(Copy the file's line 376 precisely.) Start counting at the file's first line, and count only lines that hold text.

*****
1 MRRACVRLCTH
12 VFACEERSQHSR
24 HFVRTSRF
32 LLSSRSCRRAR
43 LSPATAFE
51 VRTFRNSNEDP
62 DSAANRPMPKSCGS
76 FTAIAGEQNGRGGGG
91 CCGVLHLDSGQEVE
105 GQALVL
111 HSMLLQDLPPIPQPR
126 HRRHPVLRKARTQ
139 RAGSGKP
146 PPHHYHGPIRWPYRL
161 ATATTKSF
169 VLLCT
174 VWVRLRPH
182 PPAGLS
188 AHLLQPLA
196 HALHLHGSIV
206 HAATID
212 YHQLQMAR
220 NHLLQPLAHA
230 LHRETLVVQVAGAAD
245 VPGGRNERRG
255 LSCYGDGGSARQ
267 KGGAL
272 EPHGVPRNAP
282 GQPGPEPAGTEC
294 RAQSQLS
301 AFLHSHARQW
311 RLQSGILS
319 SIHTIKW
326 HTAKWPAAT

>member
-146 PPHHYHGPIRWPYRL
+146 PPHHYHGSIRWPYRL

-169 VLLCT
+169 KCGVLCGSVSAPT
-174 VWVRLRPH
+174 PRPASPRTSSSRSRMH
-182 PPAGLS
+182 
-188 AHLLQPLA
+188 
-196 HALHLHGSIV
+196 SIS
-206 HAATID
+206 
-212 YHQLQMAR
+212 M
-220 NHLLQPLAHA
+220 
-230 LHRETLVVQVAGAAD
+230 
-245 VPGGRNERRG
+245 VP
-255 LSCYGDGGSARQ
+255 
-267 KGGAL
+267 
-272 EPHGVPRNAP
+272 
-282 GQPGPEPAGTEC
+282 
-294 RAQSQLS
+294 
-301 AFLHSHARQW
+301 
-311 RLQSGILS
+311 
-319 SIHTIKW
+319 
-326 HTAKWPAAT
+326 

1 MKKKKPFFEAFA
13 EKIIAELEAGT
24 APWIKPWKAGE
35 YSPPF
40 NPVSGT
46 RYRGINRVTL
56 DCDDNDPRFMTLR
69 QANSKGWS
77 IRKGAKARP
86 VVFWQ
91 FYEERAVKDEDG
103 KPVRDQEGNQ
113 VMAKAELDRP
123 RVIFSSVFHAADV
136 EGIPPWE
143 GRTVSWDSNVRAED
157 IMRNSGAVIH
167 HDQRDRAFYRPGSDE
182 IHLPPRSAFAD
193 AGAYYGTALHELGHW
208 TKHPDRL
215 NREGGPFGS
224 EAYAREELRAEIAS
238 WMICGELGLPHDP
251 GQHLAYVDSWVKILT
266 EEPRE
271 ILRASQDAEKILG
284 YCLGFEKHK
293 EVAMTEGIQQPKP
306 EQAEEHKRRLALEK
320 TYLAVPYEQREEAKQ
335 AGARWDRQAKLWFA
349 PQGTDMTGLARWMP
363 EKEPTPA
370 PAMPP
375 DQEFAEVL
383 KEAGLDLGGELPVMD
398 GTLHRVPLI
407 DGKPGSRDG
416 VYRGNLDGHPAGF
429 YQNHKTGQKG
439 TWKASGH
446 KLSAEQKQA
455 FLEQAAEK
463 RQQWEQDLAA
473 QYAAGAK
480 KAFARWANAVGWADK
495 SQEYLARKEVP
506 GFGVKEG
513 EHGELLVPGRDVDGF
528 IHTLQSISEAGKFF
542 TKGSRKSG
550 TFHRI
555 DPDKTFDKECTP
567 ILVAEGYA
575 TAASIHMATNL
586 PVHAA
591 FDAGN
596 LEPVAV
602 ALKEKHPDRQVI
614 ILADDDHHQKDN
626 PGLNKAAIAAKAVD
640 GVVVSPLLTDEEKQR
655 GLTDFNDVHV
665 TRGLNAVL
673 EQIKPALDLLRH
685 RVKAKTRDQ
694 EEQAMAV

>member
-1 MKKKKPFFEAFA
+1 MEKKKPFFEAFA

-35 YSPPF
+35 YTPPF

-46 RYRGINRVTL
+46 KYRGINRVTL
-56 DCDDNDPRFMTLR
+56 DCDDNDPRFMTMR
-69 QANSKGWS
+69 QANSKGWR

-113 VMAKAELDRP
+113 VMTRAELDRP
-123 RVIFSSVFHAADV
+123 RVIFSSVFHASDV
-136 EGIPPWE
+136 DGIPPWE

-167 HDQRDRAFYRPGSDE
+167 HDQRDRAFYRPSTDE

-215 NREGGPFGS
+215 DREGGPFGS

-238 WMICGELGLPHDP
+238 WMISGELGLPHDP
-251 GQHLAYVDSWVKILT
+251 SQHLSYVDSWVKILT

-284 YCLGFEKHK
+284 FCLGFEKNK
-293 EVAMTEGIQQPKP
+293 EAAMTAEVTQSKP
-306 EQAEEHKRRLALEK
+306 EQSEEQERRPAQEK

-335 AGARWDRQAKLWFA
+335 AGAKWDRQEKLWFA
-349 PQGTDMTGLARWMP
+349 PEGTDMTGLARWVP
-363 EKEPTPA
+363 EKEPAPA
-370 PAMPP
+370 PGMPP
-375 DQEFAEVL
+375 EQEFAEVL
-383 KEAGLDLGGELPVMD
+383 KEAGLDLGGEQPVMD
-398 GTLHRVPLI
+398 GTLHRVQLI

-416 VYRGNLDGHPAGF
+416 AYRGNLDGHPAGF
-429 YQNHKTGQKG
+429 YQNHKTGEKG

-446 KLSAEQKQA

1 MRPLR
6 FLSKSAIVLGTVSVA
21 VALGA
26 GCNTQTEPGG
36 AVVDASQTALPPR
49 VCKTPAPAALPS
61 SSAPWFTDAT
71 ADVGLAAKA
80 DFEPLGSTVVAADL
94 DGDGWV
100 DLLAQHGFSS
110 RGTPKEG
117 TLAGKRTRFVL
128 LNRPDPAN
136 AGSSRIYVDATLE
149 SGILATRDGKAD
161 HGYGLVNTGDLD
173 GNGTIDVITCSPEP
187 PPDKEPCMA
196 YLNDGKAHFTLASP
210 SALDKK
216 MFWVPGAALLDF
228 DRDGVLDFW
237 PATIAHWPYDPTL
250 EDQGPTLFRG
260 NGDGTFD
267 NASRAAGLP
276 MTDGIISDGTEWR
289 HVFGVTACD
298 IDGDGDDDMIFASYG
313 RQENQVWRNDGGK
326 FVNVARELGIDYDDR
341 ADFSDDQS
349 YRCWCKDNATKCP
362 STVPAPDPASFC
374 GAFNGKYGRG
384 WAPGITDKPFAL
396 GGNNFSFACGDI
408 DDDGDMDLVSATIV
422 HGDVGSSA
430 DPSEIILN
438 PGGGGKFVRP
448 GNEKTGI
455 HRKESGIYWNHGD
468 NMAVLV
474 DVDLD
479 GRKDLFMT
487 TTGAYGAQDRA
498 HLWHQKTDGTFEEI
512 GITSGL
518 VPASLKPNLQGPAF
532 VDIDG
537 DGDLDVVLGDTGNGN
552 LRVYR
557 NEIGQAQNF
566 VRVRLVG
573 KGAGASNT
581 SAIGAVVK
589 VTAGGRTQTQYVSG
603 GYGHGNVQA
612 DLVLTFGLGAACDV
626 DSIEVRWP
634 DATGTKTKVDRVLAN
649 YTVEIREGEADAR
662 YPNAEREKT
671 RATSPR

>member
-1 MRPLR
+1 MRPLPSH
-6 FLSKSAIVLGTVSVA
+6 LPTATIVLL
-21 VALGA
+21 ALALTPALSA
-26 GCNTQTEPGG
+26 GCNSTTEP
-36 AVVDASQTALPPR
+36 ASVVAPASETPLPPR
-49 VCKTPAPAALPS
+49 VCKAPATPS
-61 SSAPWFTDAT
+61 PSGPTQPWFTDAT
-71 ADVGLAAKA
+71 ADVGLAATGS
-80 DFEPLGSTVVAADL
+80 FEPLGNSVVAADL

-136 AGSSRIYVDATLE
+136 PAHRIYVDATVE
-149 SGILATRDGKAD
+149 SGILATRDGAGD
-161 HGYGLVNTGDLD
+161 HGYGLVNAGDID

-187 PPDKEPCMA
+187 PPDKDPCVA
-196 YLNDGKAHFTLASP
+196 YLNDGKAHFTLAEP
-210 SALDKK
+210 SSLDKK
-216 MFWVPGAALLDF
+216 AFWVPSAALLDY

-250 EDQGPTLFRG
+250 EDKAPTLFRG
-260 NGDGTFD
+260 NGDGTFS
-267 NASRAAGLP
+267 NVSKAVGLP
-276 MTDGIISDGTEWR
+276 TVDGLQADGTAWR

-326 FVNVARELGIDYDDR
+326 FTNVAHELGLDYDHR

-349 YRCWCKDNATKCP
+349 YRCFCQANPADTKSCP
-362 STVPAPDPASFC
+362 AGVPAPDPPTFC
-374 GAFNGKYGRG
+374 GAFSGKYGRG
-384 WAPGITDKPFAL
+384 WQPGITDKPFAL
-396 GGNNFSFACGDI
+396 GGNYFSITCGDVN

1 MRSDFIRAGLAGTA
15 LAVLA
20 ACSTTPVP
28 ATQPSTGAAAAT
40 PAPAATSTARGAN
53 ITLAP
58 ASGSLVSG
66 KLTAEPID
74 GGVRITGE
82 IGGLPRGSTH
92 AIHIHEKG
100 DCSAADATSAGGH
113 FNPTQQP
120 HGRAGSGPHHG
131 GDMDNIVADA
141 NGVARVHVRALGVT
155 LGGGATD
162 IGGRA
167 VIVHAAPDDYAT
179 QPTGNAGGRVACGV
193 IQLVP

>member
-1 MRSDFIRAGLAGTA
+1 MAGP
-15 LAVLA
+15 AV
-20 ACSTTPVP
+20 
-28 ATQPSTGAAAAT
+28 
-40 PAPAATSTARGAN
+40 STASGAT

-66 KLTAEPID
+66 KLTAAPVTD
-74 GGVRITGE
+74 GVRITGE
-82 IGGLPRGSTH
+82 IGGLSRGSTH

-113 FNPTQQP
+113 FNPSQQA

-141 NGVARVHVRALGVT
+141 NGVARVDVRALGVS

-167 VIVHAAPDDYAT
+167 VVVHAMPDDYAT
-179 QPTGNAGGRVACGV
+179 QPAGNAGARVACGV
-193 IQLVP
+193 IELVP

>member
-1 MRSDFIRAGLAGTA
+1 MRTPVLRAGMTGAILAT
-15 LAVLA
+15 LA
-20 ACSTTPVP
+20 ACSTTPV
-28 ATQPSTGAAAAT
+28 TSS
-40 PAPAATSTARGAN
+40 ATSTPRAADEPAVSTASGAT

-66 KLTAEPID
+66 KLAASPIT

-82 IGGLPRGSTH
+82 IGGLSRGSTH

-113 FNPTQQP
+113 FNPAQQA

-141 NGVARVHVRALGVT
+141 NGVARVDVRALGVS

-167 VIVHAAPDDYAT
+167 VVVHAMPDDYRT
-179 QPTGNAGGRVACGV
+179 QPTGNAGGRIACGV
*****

-113 FNPTQQP